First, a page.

“In conclusion, there is no conclusion. Things will go on as they always have, getting weirder all the time.”
― Robert Anton Wilson
On this day in 1982, the first emoticon was created by a Carnegie Mellon professor named Dr. Scott Fahlman. He suggested it as way to communicate sarcasm an electronic bulletin board, to create a “joke marker”:
So technically, Dr. Fahlman created the first two emoticons:
And so Warner Bros. pushed out all the information they had on the new Joker movie, maybe in part to distract from the sudden seeming departure of both their Superman (Henry Cavill) and Batman (Ben Affleck). Far be it from me to turn this blog into a clearinghouse for such nerdy movie news and speculations—but I am a Jokerologist, after all, and such happenings are one of the few topics of useless study I try to keep up-to-date on.
First we were provided with an official portrait of Joaquin Phoenix as the Joker—which, as one Reddit user mused, looks like every guy in Portland, OR (no idea if that is really true, my apologies to the offended):
Next, the studio described the film as an “exploration of Arthur Fleck (Phoenix), a man disregarded by society”—and that it “is not only a gritty character study, but also a broader cautionary tale.”
That’s Arthur Fleck, or A. Fleck. Or: Affleck.
Further, it has been confirmed that Robert De Niro will be appearing in this movie, which cements the King Of Comedy/Taxi Driver connection (the director of both, Martin Scorsese, is also connected to the film). Which means that Arthur Fleck is most likely a combination of Rupert Pupkin & Travis Bickle.
Again we have to ask: so what is the sociological resonance of this movie? What is it trying to reflect/say/project/predict?
And the Rosetta Stone for that is in the description of the character Thomas Wayne, which was originally offered to Alec Baldwin. Thomas—the father of Bruce, who will eventually become Batman—is described specifically in this film as being a “Donald Trump type” (not canon in terms of the rest of the Batman lore, as far as I know). So obviously, the role was offered to Baldwin because he played Trump on SNL.
Which means…if Joker is our theoretical lunatic anti-hero in the Pupkin/Bickle mold…he will probably be diametrically opposed to Thomas Wayne, whom he probably sees as the type of pompous capitalist scum who ruined his life and made him destitute.
Which…if we are following the 1989 Batman movie continuity, might mean that Joker himself kills Thomas. (I was going to do a longer meditation on the sociological/historical impact of Taxi Driver, but I’ll wait for another time because it’s way too early to delve into that rabbit hole.)
So the new Joker movie, almost a decade after Dark Knight ushered in the current age, seems poised to usher us out of said age. Or so it seems the intention.
But in the end, these are just superhero movies and comic books and cartoon glyphs.
Nobody takes these things seriously.
There are some other interesting little bits that have happened recently I want to briefly touch upon:
- So the first SpaceX passenger to fly around the moon will be a businessman. Of course he is, once you start those mining operations you need to get the bean counters out there to survey the operations. I mean, that’s the intentional or unintentional symbolism there. As I’ve mentioned before, the 2 main drivers of the current Space Race are commerce and defense.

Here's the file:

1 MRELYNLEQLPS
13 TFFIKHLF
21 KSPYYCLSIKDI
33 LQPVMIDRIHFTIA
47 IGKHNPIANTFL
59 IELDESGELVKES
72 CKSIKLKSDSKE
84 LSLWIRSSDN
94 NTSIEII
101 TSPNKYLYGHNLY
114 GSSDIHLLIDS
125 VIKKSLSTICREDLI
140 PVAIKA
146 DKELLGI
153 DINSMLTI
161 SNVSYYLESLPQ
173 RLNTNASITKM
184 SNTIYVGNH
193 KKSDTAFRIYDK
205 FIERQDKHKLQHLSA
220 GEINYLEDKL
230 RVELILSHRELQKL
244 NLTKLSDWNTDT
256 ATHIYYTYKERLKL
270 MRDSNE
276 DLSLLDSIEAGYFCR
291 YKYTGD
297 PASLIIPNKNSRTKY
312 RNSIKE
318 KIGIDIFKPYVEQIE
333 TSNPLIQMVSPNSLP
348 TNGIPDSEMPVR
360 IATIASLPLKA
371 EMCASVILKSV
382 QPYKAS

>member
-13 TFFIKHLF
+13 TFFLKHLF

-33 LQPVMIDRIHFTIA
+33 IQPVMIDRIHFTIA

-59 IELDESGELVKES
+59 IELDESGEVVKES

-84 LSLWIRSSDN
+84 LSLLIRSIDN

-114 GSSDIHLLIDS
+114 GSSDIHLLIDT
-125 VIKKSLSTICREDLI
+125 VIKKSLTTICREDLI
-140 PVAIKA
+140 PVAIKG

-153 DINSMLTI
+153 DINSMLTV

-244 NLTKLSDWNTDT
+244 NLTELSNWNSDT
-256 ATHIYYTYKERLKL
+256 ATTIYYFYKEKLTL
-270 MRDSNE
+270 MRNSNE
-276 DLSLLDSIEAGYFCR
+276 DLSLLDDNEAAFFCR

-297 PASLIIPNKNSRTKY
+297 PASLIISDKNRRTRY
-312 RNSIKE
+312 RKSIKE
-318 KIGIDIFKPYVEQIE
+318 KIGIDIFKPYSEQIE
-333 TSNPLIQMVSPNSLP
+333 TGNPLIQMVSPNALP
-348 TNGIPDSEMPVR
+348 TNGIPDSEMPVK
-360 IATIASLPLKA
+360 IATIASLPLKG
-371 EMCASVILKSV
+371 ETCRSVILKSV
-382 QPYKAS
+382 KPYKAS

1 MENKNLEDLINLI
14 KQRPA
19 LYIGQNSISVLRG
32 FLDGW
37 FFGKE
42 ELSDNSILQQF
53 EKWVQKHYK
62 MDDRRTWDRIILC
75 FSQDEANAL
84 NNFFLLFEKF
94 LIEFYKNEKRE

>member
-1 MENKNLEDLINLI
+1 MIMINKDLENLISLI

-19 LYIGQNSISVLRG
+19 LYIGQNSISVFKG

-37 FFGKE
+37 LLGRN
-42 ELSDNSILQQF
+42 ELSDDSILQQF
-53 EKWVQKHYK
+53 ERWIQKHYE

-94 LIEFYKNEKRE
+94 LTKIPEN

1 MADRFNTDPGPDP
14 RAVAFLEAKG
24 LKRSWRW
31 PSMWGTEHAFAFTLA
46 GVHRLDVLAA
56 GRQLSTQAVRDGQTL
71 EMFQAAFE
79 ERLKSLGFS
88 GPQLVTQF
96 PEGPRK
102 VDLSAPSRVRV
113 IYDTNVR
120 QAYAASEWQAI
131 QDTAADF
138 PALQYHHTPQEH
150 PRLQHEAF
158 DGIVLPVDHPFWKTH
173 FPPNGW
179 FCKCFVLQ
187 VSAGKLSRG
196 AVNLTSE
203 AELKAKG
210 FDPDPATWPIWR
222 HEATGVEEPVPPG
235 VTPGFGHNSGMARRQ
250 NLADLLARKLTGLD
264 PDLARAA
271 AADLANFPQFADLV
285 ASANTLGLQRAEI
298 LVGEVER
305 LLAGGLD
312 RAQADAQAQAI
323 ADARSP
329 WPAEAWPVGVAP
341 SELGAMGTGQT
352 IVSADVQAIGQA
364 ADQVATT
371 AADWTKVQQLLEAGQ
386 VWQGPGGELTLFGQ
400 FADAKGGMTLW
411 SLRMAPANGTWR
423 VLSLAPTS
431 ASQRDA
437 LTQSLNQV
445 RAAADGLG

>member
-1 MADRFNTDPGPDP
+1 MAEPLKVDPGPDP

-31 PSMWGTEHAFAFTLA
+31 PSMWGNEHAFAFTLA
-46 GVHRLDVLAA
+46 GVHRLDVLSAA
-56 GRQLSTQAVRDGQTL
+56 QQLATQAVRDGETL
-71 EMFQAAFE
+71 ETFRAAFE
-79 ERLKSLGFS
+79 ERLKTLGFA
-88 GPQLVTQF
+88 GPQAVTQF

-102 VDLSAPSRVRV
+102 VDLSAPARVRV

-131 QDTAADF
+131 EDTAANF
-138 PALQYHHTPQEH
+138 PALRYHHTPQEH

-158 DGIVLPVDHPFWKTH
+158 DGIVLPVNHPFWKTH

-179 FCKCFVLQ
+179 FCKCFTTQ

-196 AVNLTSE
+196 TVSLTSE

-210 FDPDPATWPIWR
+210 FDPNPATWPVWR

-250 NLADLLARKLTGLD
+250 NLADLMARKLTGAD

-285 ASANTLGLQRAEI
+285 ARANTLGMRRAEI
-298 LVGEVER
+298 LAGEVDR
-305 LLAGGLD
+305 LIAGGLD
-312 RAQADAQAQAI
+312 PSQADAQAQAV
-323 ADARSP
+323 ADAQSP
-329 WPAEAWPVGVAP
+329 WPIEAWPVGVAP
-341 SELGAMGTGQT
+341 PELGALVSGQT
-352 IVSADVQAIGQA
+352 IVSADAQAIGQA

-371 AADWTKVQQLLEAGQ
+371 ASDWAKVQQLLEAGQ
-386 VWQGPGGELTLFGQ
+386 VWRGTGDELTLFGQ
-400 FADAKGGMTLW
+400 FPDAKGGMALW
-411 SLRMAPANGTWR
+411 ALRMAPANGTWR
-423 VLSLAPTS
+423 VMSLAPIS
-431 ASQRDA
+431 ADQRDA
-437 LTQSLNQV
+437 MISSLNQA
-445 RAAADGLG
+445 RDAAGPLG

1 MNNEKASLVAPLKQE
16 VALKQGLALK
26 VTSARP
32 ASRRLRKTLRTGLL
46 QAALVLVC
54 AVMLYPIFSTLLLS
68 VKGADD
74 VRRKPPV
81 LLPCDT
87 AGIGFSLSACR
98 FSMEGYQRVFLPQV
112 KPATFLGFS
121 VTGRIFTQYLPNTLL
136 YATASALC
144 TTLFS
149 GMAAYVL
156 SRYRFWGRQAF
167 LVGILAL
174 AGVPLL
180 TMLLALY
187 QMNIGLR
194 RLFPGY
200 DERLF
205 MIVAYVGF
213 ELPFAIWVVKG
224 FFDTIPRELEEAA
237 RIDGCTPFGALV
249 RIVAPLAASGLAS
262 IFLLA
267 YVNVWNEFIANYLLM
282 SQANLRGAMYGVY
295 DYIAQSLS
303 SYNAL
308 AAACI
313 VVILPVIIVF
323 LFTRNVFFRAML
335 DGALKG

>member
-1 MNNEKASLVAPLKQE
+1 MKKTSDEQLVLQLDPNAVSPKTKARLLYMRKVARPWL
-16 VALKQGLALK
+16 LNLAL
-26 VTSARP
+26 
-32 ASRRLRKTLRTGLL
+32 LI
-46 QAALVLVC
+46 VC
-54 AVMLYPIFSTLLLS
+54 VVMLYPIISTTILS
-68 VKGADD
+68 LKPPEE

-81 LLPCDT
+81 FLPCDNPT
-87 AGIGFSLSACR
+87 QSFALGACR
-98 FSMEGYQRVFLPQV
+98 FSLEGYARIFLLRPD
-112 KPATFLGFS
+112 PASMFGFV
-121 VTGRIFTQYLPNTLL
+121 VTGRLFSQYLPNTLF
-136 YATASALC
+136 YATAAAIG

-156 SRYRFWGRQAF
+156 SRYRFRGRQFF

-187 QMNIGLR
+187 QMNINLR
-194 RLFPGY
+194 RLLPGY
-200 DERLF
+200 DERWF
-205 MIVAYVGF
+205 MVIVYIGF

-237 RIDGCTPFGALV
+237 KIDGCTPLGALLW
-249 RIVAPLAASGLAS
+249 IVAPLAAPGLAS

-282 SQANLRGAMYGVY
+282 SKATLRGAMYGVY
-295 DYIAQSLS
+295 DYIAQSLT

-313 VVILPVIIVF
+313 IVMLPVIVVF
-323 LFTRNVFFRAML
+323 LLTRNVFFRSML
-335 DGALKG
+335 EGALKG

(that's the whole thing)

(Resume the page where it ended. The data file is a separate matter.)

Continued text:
- Along those lines, the projected budget for the new U.S. Space Force will be $13 billion over the next 5 years (conservative estimate). Now is a good time to mention that astro-physicist Neil deGrasse Tyson—certainly no fan of the current administration—himself recently supported the idea of Space Force.
- And talk of a 2020 recession has begun again; it would be just in time for the U.S. elections, of course, as well as the new Joker movie.
This is not all to say that eventually the plan will be to ship all the unemployed and desperate as the result of the next recession into space, but…I’m not exactly saying it’s not, either.
Also on this day in 1995, the Unabomber Manifesto was published by both The Washington Post and The New York Times. The then-anonymous bomber claimed that if they printed his manifesto, the bombings would stop. Theoretically about how technology would destroy America, it seemed to spend an awful lot of time ranting and raving against Leftists, political correctness, feminists, civil rights, gay rights, and so on.
The Bomber turned out to be a one Theodore Kaczynski, who as a student in Harvard participated in a psychological study designed to achieve “psychic deconstruction by humiliating undergraduates and thereby causing them to experience severe stress.” Kaczynski was verbally abused and humiliated for a total of 200 hours over three years.
These tests were carried out by a one Dr. Henry A. Murray, referred to by his contemporary and colleague Dr. Timothy Leary as “the wizard of personality assessment who, as OSS chief psychologist, had monitored military experiments on brainwashing and sodium amytal interrogation.”
I got all this information from like Psychology Today and closely vetted Wikipedia entries, by the way, not crazy-pants websites. Harvard really did have a psychological experiment run by an ex-OSS chief psychologist & brainwashing expert that seemingly produced a maniac. Sometimes these things actually happen.
This all seemed like a very “dark” entry today. Let’s switch it up with one of my favorite stand-up routines, “The Salt And Pepper Diner” by John Mulaney.
Have a good Wednesday; I’ve found out recently that my regular coffee was switched out for half-caff…probably for the best, though it moderately annoys me every once in a while when I remember it.